Nuestras voces/Our Voices: Wise Latinas en la lucha

Spanish-speaking Victim Access

Victim assistance content in Spanish missing
on 80% of websites in 16 states
with 41,840,274 Latin@ residents in 2009.
The map was updated in April 2011 with new 2010 Census figures

 

 

While services have improved for Spanish-speaking survivors of sexual assault and violence by an intimate partner in some states, the vast majority of Spanish-speaking victims continue to fall through large victim service accessibility cracks. Of the 497 active victim assistance websites reviewed from June – August 2010 by Arte Sana and ALAS members, 397 or 80% did not include a single word in Spanish.

The 16 states in which the selected websites are housed each include over half a million Latin@s according to the U.S. Census Bureau.

State

Latin@ Population

Active Victims Assistance Websites in 2010

Number of words
in Spanish

Websites were reviewed and words in Spanish regarding services and programs were counted by ALAS members.
Websites utilizing non-human translation services were not included.

0 Words
in Spanish

300 –899
Words

900 Words
or More

California

13.7 million

74

*42

57%

3

6

Texas

9.1 million

68

**56

82%

1

6

Florida

3.9 million

36

31

86%

3

1

New York

3.2 million

33

25

75%

0

2

Arizona

2 million

2

***(1)

N/A

1 pdf

0

Illinois

1.9 million

30

28

93%

0

2

New Jersey

1.4 million

18

11

61%

1

3

Colorado

1 million

24

19

79%

2

3

New Mexico

915,738

13

12

92%

0

1

Georgia

819,887

15

15

100%

0

0

North Carolina

717,662

73

63

86%

0

6

Nevada

700,294

6

5

83%

0

0

Washington

687,367

16

14

88%

0

2

Pennsylvania

646,524

43

36

84%

1

1

Massachusetts

582,881

15

11

73%

1

4

Virginia

569,921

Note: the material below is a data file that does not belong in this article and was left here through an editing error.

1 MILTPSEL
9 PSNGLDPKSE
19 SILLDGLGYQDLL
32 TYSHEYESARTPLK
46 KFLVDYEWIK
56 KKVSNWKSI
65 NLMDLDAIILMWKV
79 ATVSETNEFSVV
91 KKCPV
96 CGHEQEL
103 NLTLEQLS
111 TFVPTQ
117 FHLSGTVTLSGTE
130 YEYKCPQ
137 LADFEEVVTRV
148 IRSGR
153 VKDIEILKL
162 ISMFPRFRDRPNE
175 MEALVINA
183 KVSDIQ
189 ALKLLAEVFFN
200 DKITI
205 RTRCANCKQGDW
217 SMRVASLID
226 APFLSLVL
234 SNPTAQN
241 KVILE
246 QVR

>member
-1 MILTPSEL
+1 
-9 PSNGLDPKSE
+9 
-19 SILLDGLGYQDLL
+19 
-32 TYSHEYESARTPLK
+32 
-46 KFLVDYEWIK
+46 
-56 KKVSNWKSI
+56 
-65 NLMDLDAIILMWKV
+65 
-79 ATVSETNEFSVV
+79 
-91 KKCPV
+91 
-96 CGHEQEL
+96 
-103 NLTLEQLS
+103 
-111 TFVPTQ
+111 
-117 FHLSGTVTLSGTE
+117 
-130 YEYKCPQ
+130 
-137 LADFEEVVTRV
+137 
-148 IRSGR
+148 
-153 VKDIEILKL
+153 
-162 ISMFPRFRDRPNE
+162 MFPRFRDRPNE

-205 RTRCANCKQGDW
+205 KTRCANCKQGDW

31

29

94%

1

1

TOTAL

41,840,274

497 websites

397

80%

14

38

Estimates of the Resident Population by Race and Hispanic Origin for the United States and States: July 1, 2009 (SC-EST2009-04) U.S. Census Bureau, Population Division.

* Three centers included “Hablamos Español ” and one posted “Se Habla Español” on their website.
** Two centers included scanned brochures in Spanish.
*** “Se Habla Español” are the only three words on the website.

 

Critical connections are either made or lost at the direct service level and access obstacles are not limited to legislative mandates, but are also a result of everyday management and budget decisions. Having both bilingual victim advocate staff and volunteers who are able to understand the following possible pleas for help is key.

“¡No sé qué pasó, siento como que fui violada pero no recuerdo nada, ayúdame por favor!”

“¡El maestro le faltó respeto a mija!”

“Mi jefe es un violador y nos acosa en el trabajo. ¿Qué podemos hacer?”

¿Es violación cuando tu marido te obliga a actos sexuales humillantes?

“Hay una casa al lado en donde tienen muchas jóvenes encerradas: siempre llegan muchos hombres. ¿Quién les puede ayudar?”

Without bilingual staff, centers risk promoting the further re-victimization and trauma of thousands of LEP/ELL survivors of sexual assault, intimate partner violence, and human trafficking.

The process:

•  Rape crisis centers and dual centers were identified through the RAINN and state coalition websites.
•  Center names were Googled when URLs were not available.
•  An initial search for an “Español” or “Spanish” tab was made both on the main page and in subsequent web pages.
•  A word count was made of the text found.

Since the search was for translated text developed by human translators rather than online machine translations, the two centers that offered this option were not considered in this review.